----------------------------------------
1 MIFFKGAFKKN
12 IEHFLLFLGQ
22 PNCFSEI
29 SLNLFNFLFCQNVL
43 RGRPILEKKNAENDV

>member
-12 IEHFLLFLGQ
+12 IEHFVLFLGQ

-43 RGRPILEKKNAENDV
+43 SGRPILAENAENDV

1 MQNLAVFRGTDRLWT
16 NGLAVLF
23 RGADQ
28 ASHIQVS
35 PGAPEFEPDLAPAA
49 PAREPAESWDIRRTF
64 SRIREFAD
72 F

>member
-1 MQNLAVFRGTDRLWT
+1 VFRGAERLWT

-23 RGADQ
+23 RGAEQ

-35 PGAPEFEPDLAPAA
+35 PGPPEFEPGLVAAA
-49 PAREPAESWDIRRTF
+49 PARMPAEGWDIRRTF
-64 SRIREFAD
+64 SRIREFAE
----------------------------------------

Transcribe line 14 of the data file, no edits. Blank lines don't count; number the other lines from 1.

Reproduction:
28 ASHIQVS